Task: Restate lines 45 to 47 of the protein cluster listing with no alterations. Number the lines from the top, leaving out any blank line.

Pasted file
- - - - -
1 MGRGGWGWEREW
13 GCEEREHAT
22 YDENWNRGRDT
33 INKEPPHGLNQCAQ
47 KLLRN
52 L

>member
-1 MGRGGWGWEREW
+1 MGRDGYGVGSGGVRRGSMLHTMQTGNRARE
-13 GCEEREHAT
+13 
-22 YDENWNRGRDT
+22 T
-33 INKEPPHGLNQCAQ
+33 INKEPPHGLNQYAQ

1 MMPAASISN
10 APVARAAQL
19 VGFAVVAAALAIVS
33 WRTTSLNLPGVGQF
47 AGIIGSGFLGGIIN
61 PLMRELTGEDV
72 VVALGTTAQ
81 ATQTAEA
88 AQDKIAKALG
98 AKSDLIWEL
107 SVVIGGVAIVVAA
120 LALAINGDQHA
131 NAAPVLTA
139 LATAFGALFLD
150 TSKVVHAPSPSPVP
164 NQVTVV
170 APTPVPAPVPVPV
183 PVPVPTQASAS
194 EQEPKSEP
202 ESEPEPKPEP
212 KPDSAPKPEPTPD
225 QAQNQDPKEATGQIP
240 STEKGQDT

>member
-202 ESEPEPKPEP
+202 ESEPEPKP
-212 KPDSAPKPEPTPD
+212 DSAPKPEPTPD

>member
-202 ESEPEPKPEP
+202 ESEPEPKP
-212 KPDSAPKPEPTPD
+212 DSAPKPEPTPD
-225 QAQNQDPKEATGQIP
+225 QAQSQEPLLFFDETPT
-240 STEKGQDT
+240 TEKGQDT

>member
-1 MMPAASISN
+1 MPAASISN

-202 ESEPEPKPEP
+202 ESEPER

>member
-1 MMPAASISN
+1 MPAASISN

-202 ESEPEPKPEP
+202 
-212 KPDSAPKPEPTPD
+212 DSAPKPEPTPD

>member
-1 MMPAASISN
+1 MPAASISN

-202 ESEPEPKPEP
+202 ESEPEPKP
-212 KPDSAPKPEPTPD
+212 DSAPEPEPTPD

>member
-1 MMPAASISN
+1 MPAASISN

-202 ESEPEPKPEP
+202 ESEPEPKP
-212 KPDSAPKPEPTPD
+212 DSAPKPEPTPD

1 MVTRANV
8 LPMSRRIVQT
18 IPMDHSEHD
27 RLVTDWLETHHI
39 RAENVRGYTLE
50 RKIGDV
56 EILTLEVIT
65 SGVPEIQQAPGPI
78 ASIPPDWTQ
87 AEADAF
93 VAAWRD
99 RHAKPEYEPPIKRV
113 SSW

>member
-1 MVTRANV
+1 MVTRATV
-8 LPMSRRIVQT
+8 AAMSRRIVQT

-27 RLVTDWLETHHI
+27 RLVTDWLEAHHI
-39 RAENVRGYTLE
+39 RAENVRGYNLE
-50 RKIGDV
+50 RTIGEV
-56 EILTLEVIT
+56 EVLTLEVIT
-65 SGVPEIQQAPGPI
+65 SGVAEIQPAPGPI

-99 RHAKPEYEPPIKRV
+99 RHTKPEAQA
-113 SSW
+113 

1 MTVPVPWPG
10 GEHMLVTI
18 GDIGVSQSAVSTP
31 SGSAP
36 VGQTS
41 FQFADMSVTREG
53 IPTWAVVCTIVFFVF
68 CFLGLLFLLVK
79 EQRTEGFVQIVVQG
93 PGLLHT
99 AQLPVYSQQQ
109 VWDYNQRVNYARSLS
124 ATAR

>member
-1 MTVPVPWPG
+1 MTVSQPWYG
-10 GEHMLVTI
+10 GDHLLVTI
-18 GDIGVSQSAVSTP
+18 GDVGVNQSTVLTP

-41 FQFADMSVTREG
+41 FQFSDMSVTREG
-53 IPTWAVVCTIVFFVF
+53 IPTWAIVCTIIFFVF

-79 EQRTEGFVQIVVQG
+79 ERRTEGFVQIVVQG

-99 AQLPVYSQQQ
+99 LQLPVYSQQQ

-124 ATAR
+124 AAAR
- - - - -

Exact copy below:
-202 ESEPEPKPEP
+202 ESEPEPKP
-212 KPDSAPKPEPTPD